A new home
Reaching the bottom of the Cajon Pass the emmigrants divided into two groups. The main group camped along Cajon Creek at a site the name Sycamore Grove because of the abundance of that tree.

Captain Andrew Lytle took the other group south over a small hill. They camped along the creek that became known as Lytle Creek.

Lyman and Rich rejoined the group with unsettling news. Isaac Williams no longer wanted to sell Rancho del Chino. After months of travel over 700 miles of desert, the promised land was no longer available.

Lyman and Rich set out to find land for a permanent colony. They traveled through out the area and considered sites as far south as Temecula west towards the Port of San Pedro.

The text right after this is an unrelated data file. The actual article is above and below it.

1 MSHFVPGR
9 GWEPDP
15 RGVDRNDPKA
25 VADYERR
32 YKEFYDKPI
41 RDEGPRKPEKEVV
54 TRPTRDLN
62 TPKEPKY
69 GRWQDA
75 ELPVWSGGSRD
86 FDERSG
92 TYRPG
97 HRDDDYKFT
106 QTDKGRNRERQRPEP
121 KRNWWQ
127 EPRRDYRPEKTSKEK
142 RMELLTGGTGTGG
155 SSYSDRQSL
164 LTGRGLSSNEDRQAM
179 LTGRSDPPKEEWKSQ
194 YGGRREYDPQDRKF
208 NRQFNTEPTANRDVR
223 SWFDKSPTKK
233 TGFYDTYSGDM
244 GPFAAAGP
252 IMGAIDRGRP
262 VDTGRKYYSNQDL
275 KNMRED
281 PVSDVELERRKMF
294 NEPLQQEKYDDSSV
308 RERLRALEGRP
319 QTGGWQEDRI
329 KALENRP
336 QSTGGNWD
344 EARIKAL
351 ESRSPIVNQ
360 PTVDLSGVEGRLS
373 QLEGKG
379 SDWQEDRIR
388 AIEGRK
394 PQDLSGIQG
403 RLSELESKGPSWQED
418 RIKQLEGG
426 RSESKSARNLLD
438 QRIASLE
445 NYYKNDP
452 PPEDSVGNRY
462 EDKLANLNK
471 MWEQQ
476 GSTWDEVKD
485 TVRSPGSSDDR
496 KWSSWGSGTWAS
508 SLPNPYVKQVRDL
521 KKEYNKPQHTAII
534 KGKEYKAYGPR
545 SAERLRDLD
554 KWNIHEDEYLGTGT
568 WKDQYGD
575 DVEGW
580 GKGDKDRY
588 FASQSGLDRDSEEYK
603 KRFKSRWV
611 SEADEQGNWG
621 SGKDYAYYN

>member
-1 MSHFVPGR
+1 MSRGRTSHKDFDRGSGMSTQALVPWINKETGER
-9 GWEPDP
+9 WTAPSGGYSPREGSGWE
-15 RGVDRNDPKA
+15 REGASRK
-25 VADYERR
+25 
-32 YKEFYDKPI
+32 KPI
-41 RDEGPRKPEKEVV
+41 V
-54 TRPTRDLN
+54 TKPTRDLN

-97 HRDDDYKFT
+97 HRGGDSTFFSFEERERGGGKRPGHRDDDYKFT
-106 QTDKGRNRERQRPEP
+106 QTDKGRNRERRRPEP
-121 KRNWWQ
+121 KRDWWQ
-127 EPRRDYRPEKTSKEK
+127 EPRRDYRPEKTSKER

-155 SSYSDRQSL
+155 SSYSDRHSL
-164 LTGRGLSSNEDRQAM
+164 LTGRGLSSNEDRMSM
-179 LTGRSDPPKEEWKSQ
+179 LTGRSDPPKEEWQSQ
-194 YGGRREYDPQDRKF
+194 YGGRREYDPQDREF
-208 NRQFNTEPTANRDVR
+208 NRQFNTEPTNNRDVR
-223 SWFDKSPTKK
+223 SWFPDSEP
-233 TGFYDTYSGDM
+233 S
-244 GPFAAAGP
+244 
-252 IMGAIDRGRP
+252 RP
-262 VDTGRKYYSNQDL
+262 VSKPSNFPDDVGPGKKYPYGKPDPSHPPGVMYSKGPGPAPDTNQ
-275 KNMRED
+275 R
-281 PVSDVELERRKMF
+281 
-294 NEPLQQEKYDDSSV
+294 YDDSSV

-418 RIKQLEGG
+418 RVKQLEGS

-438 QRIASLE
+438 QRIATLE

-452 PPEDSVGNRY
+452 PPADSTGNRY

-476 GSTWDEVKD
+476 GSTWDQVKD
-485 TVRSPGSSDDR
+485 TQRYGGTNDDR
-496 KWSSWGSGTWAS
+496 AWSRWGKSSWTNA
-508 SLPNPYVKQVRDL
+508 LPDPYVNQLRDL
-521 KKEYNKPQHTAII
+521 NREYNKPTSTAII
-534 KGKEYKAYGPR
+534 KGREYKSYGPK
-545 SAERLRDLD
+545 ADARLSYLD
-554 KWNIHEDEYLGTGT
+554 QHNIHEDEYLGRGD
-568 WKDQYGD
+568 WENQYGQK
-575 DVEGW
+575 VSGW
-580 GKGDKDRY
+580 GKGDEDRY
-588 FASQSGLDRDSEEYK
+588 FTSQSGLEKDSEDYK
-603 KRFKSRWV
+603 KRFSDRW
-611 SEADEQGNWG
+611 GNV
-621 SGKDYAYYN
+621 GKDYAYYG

Lugo family circa 1890 (LAPL Photo Base)
Meanwhile, the families made the best theycould of their circumstances. They started a school under a large tree, planted vegatables and hatched hundreds of baby chicks.Three months later, Lyman and Rich reached agreement with the Lugo family to purchase the 35,000 acre Rancho San Bernardino for $75,000. The Lugo's were one of the largest landholders in Los Angeles County and had tired of defending there cattle stock in the area from Indian raids.